Every week in The Kiddy Pool, Erin Newcomb confronts one of many issues that parents must deal with related to popular culture.

Playing dress-up is practically a daily activity at our house. It’s not uncommon for my toddler to grab a sequined purse, slip on her sparkly red shoes, don dada’s reflective orange running hat and tell me she’s off to work. I still haven’t figured out where she works. We are now, of course, approaching that momentous holiday when playing dress-up becomes a national event and when those who refuse to participate risk being labeled “non-funsters.” Halloween, of course.

Yet as much as I love the dress-up aspect of Halloween, I can’t, as a Christian, condone approaching this day without thoughtfulness. I see a number of potential objections to this holiday, and all of them fall within the realm (or ought to) of Christian reflection. There’s the nutritional argument, where the practice of grubbing candy to fill a pillowcase seems to further the national pastime of gluttony. I like candy as much as the next girl (OK, as long as I trade for the good stuff, like the peanut butter cups), but moderating the collection just makes good nutritional sense.

Then there are costume issues. For smaller children, many of the costume selections can be terrifying. For older participants, there are issues of modesty and age-appropriateness. I have no objection per se to supernatural figures (like witches and werewolves) in contexts where the costume-wearer can understand what the roles do and don’t mean. But that means that costume selection requires a broader discussion about the holiday itself, and often about the reading and viewing material that inspires a costume decision. Those kinds of conversations can’t be limited to a single day each year.

For instance, I could never allow my daughter to dress as a devil, at any age while she remains under my jurisdiction. The critical difference for me is that I don’t actually believe werewolves and vampires exist (though they too can signify sinister spiritual forces), but I’m certain that Satan does. To treat the devil too casually is to buy into what C.S. Lewis terms Satan’s greatest lie—“convincing the world that [Satan] doesn’t exist.” I can’t forget what Halloween means to many people, and my participation in it will always be measured and restricted by the fact that my understanding of the spiritual realm is quite different from the mainstream’s.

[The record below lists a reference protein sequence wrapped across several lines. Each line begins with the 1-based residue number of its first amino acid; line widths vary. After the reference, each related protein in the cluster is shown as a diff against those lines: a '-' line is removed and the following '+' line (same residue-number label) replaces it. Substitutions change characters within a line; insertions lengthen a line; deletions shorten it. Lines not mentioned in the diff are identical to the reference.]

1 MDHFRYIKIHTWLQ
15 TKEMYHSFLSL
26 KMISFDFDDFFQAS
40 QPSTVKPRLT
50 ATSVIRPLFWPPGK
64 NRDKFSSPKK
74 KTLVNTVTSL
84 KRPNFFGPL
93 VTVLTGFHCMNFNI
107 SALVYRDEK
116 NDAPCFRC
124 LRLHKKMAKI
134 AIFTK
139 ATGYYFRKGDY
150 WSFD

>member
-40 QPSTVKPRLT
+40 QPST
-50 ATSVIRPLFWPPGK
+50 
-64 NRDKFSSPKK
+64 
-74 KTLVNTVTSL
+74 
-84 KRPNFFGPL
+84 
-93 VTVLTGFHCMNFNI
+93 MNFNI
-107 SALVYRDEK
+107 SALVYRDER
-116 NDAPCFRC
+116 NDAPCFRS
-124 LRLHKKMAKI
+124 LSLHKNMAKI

So whether you celebrate dress-up day on Halloween or every other day of the year, have fun, be safe, go easy on the candy, and don’t forget whom you represent as you canvas the neighborhood for sweets.

1 Comment

  1. Speaking as an accused non-funster, I’ve never been comfortable with Halloween. Even as a kid, the donning of masks and scary new personalities made me uneasy and I never did it, not even for the allure of candy. I can remember thinking, at some point around 7 or 8, what if you put on a mask and became this other person and then couldn’t come back? I have a more measured and reasonable view now, but that question, in a spiritual sense, still lingers. Great article, Erin.

    And I wonder, perhaps Lucy works in a costume shop, and her multivaried outfits are worn in order to showcase the merchandise? Or she’s a costume tech at a theater or drama school and gets to augment her wardrobe from the available clothes?

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